Yet again, this past week, we’ve seen the world get more fractious and challenging.
As with the start of the pandemic, you may be facing questions from children who are seeing things on television or have families caught up in the Ukraine conflict, and are struck by how hard it is to give answers when things are so uncertain. This article explains how one child asked: “Sir, can we talk about it, but not talk about it too much?”
Over here at Teacher Tapp, we haven’t asked any questions about it yet. In part because it’s hard to know if it will be useful. We will keep thinking. If you have thoughts, let us know.
Here’s what we did ask last week…
It’s a common story that teachers often get together – but how common actually is it?
All in, around one in five of you has a teacher partner. Teaching pairs are slightly more common among secondary teachers, where 23% say they have a teacher partner, compared with 15% of primary teachers.
(Perhaps this is because primary schools are smaller and so have fewer teachers, which means there’s less opportunity to meet someone suitable while at work?)
In the context of the last week the timing seems ironic. But, a few weeks ago, the Department for Education released a new set of political impartiality guidance. At the time, the document made a splash – with the education secretary securing media interviews and newspaper front pages.
However, the guidance hasn’t quite taken off with you, yet. Just 4% of you have read the actual document. Even just looking at headteachers alone, this figure is only 10%.
What you did see is the news reporting – with over half of you saying you’d read reports about it.
In many ways that’s unsurprising. The document is quite long and there’s no real change to the laws for teachers, so why bother to read? One reason is that the news reports often made mistakes and suggested that teachers shouldn’t be teaching about racism or famous figures’ links to the slave trade. In reality, the guidance is a lot more nuanced than the news reports suggested and, especially for those in subjects where controversial matters do come up, it may be worth a quick glance just so you know what the guidance really says.
When you spend so much time with pupils, it can seen hard to completely cut your life outside the classroom from all conversation. For a start, they notice things: wedding rings, new bags (“was it your birthday?”), and they sometimes see you in other places with family or friends.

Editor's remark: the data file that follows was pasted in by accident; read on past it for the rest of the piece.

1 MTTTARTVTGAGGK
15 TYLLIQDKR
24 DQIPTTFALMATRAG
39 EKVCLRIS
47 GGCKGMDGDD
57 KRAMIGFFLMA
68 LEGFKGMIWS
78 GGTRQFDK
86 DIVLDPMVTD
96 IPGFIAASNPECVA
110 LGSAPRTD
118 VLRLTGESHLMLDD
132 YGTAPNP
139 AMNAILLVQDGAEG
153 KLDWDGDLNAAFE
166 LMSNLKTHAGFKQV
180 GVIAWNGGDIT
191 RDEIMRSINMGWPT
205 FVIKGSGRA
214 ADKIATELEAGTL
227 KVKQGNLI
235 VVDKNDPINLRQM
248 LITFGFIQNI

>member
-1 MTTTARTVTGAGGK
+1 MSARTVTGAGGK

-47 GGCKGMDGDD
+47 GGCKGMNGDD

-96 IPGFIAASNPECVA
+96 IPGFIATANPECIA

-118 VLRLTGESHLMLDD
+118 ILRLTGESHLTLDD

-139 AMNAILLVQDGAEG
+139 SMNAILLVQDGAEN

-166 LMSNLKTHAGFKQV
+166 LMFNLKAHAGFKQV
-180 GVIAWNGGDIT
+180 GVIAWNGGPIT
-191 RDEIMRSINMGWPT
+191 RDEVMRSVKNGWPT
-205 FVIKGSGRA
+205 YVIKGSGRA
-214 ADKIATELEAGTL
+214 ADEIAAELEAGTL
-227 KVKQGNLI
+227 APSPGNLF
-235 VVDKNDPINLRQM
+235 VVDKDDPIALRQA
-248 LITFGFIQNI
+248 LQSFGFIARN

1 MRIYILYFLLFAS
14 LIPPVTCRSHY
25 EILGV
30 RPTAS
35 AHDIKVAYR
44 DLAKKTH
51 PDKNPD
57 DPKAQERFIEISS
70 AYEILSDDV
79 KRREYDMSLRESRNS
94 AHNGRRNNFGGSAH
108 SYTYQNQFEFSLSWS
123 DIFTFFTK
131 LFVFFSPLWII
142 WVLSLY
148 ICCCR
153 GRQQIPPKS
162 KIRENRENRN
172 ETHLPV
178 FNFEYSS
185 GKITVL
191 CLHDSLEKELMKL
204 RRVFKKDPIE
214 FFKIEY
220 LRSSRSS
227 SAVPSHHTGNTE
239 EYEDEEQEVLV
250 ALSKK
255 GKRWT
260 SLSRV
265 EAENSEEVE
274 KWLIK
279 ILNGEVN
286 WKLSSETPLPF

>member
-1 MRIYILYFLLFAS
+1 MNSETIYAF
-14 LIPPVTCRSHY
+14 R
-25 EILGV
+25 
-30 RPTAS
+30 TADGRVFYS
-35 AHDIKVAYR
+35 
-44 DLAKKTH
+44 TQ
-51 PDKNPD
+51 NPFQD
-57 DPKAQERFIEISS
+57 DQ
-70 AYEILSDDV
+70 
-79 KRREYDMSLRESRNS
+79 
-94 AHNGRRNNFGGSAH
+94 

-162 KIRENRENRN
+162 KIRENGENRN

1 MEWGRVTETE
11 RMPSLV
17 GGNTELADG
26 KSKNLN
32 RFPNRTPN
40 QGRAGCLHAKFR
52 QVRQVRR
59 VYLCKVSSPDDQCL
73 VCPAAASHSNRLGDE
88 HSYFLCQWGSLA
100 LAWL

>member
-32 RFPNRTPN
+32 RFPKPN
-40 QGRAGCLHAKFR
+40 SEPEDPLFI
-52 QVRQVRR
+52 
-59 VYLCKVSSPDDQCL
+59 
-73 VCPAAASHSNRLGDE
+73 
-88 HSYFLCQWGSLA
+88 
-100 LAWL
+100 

Most teachers recognise that these conversations come up and are generally open about talking about life outside of school, with just 2% of you saying that a teacher never had any reason to do so.
This was true among teachers of all demographics; primary and secondary, all seniorities and ages – nearly 9-in-10 of you think that teachers can talk about their life outside of school with pupils.
However, we’ve sometimes heard it said that not all teachers feel equally comfortable sharing information about their lives. For example, teachers in lesbian or gay relationships were historically less able to discuss their partners, especially in religious schools.
We found that teachers who identify as LGBT+ said were still less likely to say they mention their partner to their pupils. 39% of LGBT+ teachers say that would not mention their partner to their class, compared to 17% of teachers who do not identify as LGBT+. (We’ve removed teachers from both groups who said they didn’t have a partner).
However, a majority of teachers in both groups said they have mentioned their partner to their class – which again shows the extent to which teachers do feel able to share things their lives with students, at least when asked.
One other trend we noted is that younger teachers were slightly more confident than older teachers when it came to talking about LGBT+ matters in school, with over three-quarters of teachers in their 20s agreeing that they were confident, compared to 65% of teachers aged 50+.
It’s a shame that we don’t have historical data on which to compare these trends. Our sense is that things have changed over the past decade. If anyone knows of any other sources of data which might be useful for comparisons, please do let us know.
How different is the life of a maths teacher versus an art teacher? This is something we come back to again and again at Teacher Tapp and this week we’ve been looking at a whole range of subject differences.
For example, homework clubs are much more popular among maths departments than any other department.
However, extra-curricular activities are less popular among maths teachers, with just 45% of maths teachers saying they run such activities, compared to 69% of Science teachers and 78% of Arts teachers.
Does this give the message that the only thing you can do with maths outside of schools is… more maths?! (Eek!)
When it comes to professional development sessions, teachers are positive about their department’s environment to learn.
In particular, Humanities and Languages teachers are the most positive about their departments. (Arts and other were least satisfied, but as this can include an assortment of subjects it’s hard to know what’s driving it).
When it comes to timetabling, science teachers are the ones who are most likely to say that a lack of suitably qualified and experienced staff means teachers don’t always get their desired class allocations.
And languages teachers are the best off, though, with just 32% of teachers reporting that.
Perhaps this is because science teachers are slightly easier to interchange. A physics specialist may end up teaching biology, whereas it might be more difficult for a German teacher to be suddenly asked to teach Mandarin!
Finally… we know you love the daily read, so here are the ones from last week
The most read tip from the past week was: Do we learn best from people we don’t like?
And here are the rest for your reference: